- Irish Remonstrance
- The remonstrance of the Irish princes was sent to the pope in 1317, setting out the ancient lineage of the Irish and the illegal nature of the papal grant, in 1155, of Ireland to England made by an English pope, Adrian IV (Nicholas Breakspear, d. 1159). The remonstrance protested the subjugation the Irish had endured because of the Norman invasion and occupation of Ireland. It detailed the usurpation of Church lands and dispossession of the Irish, the disregard of Irish law, and the closure of the English royal courts to those of Irish blood. It was a 14c claim to the ancient freedoms and independence of the Gael, while associating Gaelic Scotland with Ireland; it asked for Edward Bruce as king, claiming he was a descendant of Irish ancestors, and would thus be an Irish king, not a foreigner.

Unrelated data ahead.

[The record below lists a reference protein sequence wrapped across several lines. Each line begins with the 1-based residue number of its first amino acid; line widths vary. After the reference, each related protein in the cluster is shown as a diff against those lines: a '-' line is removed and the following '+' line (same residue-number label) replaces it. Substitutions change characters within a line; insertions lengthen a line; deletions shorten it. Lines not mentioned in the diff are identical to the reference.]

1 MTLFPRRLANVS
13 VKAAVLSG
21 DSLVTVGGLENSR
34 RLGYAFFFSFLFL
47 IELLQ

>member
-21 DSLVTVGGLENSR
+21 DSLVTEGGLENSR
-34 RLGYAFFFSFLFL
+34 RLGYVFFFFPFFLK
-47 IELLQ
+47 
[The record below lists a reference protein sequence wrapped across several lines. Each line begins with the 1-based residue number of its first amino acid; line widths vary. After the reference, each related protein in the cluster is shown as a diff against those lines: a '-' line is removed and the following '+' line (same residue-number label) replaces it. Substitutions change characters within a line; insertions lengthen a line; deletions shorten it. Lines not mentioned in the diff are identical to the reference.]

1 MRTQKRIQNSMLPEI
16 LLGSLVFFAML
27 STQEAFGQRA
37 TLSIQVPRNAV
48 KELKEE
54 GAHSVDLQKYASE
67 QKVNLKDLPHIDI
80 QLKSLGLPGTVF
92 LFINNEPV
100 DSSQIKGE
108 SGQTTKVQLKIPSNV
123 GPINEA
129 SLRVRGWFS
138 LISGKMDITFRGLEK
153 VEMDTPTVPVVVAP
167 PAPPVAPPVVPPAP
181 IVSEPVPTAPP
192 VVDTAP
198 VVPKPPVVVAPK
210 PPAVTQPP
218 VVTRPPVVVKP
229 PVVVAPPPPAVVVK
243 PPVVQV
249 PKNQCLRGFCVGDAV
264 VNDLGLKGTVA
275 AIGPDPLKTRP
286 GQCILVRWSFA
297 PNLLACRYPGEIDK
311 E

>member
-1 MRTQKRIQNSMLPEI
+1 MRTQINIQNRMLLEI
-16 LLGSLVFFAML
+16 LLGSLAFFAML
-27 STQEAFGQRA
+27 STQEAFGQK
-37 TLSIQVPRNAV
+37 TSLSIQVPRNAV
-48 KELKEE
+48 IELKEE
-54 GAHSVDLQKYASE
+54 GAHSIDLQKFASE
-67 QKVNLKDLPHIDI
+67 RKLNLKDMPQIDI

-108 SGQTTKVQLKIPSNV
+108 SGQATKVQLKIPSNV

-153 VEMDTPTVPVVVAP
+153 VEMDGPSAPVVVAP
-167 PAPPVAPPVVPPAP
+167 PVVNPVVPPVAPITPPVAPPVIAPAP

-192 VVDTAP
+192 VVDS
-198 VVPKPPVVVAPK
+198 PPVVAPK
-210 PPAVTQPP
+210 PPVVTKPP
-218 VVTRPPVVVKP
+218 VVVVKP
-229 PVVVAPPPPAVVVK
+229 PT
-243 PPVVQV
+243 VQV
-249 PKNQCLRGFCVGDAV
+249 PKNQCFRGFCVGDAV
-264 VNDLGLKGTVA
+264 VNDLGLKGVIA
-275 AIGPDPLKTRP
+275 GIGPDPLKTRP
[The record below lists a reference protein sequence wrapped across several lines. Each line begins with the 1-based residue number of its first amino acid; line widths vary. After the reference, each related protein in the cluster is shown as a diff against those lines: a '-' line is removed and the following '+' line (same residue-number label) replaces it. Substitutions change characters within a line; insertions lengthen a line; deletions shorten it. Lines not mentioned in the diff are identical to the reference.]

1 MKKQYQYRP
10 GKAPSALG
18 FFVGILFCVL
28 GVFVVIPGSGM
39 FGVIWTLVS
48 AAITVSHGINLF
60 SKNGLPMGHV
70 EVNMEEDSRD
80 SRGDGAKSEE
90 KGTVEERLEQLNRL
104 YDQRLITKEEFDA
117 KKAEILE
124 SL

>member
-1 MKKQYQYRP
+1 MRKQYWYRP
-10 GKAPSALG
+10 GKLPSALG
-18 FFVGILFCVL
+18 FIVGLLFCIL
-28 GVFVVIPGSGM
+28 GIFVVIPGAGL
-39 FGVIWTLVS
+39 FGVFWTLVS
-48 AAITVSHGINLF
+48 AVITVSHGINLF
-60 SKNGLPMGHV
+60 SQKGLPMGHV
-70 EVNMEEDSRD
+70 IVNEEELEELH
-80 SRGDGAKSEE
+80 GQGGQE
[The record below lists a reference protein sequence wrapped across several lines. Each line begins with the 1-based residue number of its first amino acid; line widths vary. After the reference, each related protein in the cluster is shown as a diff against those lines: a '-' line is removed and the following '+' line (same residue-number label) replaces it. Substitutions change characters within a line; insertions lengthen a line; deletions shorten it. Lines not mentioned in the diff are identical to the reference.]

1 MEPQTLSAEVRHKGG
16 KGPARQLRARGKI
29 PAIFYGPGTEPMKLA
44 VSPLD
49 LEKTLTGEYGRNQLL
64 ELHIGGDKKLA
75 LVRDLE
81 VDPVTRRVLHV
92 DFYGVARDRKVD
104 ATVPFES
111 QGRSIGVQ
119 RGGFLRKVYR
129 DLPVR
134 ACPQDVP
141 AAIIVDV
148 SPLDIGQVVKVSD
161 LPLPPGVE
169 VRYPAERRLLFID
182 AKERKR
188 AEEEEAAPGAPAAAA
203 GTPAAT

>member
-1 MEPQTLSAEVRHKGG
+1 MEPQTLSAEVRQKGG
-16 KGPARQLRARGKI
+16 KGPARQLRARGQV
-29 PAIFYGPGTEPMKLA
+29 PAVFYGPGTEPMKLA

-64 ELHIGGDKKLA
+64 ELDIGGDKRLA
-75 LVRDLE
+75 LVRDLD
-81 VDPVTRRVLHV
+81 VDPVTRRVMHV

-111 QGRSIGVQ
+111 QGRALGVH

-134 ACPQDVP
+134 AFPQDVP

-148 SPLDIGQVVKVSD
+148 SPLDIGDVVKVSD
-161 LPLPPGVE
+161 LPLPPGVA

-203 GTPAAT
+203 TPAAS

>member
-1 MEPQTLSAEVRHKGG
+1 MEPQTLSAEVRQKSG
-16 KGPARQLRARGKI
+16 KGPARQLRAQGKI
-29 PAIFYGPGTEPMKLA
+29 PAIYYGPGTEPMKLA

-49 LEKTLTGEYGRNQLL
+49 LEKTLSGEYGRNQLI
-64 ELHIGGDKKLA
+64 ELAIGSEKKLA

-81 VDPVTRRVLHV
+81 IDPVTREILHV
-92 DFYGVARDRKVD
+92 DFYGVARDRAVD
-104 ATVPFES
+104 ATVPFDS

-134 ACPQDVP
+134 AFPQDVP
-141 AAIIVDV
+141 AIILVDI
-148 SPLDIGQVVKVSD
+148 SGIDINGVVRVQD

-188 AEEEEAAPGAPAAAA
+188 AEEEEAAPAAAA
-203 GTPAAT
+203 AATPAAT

Dictionary of Medieval Terms and Phrases. Christopher Coredon with Ann Williams.
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